Growing old need not be an uncomfortable feeling. Ageing is like an irresistible force that will take place whether we want it or not. Morrie says that resisting ageing is what creates uncomfortable feelings and unhappiness. He feels that those who resist ageing are mainly those who have unsatisfying or unfulfilling lives. Those who have found a meaning for their lives will generally be grateful for the experiences of the past and will not be unhappy to move onward to whatever the future holds for them.
Envy for the young and the healthy is something that older folks will always experience from time to time but it is possible to feel it and let it go by replacing that feeling with the awareness that ageing is also a form of growth and maturation. Morrie finds comfort in imagining ageing as a process that takes one onward from infancy to childhood to adulthood and old age. The young and the old, at any point in time, are simply at different points in this spectrum of time. Those who are old have already traversed a greater part of this spectrum and should feel a sense of accomplishment for having done so.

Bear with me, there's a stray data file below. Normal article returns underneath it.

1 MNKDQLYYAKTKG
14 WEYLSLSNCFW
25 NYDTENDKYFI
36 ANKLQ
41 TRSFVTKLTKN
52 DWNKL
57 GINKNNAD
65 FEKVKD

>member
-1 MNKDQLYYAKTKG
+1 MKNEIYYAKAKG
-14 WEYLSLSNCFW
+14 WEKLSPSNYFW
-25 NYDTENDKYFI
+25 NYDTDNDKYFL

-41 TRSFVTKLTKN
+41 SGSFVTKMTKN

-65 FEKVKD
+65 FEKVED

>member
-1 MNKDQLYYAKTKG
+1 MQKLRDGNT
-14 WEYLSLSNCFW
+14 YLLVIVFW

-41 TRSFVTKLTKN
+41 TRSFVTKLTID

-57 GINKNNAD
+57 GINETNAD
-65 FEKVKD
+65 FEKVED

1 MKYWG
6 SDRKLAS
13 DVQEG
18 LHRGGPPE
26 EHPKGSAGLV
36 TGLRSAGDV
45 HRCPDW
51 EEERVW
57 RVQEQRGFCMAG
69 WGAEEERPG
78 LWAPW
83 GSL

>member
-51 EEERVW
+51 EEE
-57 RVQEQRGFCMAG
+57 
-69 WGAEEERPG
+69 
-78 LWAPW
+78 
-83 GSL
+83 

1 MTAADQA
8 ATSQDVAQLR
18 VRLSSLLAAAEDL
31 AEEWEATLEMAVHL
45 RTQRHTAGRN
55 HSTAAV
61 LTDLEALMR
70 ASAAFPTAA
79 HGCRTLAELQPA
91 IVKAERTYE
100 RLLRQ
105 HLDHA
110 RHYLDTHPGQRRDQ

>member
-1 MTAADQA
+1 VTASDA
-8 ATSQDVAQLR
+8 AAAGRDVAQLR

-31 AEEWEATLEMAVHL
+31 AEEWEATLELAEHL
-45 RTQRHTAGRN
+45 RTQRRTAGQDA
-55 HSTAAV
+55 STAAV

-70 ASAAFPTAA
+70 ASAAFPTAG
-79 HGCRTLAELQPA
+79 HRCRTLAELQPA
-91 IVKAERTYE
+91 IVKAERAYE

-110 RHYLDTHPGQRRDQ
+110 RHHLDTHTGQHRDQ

Our priorities often change in ways that we cannot imagine when we are faced with the reality of dying within a finite period of time. Morrie tells us that he feels the soft and gentle emotion of love connecting him very strongly to others, even strangers. He implies that love is a force that connects us all to one another, like beads on a string. His awareness of being connected to others is probably what has given him the ability to accept being dependent on others in his eight decade of life.
Morrie feels that we tend to ignore the reality of death when we are young and healthy and that this makes us unappreciative of the gifts which we receive in this world from Nature and from others. He feels that being aware of one’s mortality on a daily basis is the right thing to do for it gives us valuable insights into how we need to use our time on earth.